There will not be a second inquiry into how disgraced TV star Stuart Hall was able to abuse his victims while working at the BBC, the chairman of the corporation’s trust said yesterday.
Lord Patten said that instead a review in to the Jimmy Savile scandal by Dame Janet Smith would also investigate how Hall – who has admitted indecently assaulting 13 girls during the 1960s, 70s and 80s – gained access to his victims.
Speaking on the BBC’s Andrew Marr Show, the chairman of the BBC Trust said the corporation was also likely to face compensation claims from the victims.
He said: “I think to set up a new inquiry, when there is already one which is extremely well-resourced operating, would probably delay arriving at the truth.
“If we need to do more, we will. At the end of the day, what we have to do is to provide answers which will satisfy people that we have been prepared to deal with our own dirty washing.”
Asked by guest presenter Jeremy Vine whether the BBC would be liable to pay compensation, Lord Patten added: “I imagine so, but that will be a matter for the lawyers and conceivably the courts.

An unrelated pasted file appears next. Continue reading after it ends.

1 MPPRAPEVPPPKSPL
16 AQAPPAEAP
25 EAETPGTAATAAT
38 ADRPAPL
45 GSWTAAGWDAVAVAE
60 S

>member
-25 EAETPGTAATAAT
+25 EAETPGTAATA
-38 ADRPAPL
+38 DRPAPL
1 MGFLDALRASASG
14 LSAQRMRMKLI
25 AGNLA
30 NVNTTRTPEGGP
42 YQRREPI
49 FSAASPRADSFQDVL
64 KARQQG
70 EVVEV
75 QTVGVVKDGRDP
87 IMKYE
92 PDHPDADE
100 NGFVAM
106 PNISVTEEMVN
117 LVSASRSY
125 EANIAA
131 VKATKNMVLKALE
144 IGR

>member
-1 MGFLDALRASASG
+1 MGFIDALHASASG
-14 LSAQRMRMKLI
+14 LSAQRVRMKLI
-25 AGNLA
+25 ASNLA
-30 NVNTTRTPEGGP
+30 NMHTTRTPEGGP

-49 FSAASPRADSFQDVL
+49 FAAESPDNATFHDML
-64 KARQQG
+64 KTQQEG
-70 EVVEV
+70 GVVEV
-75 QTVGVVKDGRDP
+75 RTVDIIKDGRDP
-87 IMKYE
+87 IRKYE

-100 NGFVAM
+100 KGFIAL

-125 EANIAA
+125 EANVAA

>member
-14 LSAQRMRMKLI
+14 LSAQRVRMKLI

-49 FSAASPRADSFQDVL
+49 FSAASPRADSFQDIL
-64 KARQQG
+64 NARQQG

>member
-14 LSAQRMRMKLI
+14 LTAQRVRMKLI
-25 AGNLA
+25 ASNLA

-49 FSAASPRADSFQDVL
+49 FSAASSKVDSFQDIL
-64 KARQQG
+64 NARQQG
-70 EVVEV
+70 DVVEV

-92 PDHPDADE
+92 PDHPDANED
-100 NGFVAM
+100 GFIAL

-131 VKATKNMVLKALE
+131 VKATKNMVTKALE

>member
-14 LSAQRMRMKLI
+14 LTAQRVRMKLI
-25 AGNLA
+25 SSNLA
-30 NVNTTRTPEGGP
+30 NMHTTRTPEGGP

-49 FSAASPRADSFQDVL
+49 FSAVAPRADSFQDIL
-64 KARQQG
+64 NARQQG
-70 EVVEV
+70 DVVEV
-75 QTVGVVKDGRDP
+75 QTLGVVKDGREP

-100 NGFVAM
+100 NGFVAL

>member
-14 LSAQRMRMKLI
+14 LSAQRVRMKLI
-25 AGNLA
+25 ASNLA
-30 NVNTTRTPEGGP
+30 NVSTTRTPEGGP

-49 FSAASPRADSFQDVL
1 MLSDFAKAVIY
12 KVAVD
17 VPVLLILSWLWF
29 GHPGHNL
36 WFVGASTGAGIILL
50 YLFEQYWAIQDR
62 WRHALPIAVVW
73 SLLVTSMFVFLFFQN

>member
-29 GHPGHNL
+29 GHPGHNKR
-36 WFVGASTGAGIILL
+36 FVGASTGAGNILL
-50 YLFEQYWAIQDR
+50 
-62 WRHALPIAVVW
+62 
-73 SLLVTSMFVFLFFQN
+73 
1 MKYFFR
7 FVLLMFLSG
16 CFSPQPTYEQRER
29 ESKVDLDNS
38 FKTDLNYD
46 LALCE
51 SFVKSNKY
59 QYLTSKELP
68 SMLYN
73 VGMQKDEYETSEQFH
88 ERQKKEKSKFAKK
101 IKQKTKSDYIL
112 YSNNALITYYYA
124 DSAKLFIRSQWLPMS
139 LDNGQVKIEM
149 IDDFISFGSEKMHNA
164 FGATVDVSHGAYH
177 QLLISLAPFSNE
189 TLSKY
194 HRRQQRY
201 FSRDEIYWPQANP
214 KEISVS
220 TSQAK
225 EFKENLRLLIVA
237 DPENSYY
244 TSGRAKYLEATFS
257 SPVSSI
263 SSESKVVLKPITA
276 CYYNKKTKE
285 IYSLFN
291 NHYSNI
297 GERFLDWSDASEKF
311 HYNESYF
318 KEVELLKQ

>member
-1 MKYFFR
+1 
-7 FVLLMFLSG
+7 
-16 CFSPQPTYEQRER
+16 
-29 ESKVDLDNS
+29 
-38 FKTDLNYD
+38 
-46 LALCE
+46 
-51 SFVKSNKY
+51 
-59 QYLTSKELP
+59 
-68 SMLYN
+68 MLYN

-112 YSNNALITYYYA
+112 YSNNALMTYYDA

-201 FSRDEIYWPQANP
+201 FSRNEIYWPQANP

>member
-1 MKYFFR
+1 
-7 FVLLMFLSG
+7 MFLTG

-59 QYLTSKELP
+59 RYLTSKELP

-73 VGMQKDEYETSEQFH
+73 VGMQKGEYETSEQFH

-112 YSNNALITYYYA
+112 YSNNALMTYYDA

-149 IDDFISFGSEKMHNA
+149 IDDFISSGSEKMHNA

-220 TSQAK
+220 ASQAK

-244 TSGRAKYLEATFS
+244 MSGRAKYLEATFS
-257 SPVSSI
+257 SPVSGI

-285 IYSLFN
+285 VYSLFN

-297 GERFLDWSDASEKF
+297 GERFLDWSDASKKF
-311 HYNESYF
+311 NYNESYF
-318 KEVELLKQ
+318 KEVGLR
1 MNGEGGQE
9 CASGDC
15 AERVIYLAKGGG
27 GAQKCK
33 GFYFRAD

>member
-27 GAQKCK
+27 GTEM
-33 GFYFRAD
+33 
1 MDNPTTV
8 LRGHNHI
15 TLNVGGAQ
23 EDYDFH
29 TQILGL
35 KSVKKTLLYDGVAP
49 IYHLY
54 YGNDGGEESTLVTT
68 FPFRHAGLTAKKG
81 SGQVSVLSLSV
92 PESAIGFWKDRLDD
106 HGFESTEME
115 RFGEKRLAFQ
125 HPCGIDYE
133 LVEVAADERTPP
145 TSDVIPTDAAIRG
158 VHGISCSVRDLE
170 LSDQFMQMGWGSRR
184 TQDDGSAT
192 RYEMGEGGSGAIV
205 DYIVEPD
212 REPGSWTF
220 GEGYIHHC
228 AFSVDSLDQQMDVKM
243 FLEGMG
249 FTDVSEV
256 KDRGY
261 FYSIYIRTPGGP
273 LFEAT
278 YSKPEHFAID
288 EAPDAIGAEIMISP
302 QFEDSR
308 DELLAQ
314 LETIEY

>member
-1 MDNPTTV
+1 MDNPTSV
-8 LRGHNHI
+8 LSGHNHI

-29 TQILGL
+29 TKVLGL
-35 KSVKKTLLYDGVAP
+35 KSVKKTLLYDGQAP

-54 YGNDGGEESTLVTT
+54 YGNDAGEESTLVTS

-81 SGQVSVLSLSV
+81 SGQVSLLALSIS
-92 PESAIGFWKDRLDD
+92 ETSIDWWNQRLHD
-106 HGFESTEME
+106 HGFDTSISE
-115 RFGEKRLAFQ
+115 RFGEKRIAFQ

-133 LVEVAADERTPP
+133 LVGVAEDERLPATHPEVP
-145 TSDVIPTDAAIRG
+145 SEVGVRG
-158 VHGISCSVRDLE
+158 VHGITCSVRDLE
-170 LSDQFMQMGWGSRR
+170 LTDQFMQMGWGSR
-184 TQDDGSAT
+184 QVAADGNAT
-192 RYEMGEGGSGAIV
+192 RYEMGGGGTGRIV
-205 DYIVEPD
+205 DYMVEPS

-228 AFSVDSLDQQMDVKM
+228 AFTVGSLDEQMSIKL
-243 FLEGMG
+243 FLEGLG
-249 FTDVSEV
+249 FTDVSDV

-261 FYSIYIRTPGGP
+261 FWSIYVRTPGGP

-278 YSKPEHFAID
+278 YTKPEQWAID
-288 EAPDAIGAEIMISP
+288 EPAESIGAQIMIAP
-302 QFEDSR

“I think it would be incredible to be able to do that (estimate the cost of compensation) now because first of all what needs to happen is that we need to be able to get a grip on what happened and of course, in the meantime, co-operate with the police.”
Hall, who is in his 80s, has been warned he now faces a jail term.
He was described as an ‘’opportunistic predator’’ after he appeared at Preston Crown Court on Thursday.
Recorder of Preston Judge Anthony Russell QC granted him bail on condition of residence at his home address and no unsupervised contact with children.